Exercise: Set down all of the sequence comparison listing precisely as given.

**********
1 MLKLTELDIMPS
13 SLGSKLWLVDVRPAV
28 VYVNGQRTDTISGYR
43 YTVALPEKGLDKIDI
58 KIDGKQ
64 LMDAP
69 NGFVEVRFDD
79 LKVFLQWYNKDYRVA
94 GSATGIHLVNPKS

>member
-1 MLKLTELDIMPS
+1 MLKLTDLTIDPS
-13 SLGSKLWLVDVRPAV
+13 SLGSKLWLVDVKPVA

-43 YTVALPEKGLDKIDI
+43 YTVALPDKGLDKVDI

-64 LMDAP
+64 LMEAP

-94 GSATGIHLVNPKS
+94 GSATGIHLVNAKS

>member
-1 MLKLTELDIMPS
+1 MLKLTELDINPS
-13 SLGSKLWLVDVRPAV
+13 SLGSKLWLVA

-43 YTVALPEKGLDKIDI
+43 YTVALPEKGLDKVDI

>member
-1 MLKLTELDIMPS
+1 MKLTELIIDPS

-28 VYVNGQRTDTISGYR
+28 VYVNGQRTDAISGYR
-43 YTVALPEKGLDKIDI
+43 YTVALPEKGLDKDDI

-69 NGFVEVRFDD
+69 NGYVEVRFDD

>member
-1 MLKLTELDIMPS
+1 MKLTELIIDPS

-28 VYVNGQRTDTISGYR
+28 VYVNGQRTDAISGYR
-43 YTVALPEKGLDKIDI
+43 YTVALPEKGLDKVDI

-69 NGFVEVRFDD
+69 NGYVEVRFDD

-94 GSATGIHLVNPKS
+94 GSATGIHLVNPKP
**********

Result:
1 MLKLTELDIMPS
13 SLGSKLWLVDVRPAV
28 VYVNGQRTDTISGYR
43 YTVALPEKGLDKIDI
58 KIDGKQ
64 LMDAP
69 NGFVEVRFDD
79 LKVFLQWYNKDYRVA
94 GSATGIHLVNPKS

>member
-1 MLKLTELDIMPS
+1 MLKLTDLTIDPS
-13 SLGSKLWLVDVRPAV
+13 SLGSKLWLVDVKPVA

-43 YTVALPEKGLDKIDI
+43 YTVALPDKGLDKVDI

-64 LMDAP
+64 LMEAP

-94 GSATGIHLVNPKS
+94 GSATGIHLVNAKS

>member
-1 MLKLTELDIMPS
+1 MLKLTELDINPS
-13 SLGSKLWLVDVRPAV
+13 SLGSKLWLVA

-43 YTVALPEKGLDKIDI
+43 YTVALPEKGLDKVDI

>member
-1 MLKLTELDIMPS
+1 MKLTELIIDPS

-28 VYVNGQRTDTISGYR
+28 VYVNGQRTDAISGYR
-43 YTVALPEKGLDKIDI
+43 YTVALPEKGLDKDDI

-69 NGFVEVRFDD
+69 NGYVEVRFDD

>member
-1 MLKLTELDIMPS
+1 MKLTELIIDPS

-28 VYVNGQRTDTISGYR
+28 VYVNGQRTDAISGYR
-43 YTVALPEKGLDKIDI
+43 YTVALPEKGLDKVDI

-69 NGFVEVRFDD
+69 NGYVEVRFDD

-94 GSATGIHLVNPKS
+94 GSATGIHLVNPKP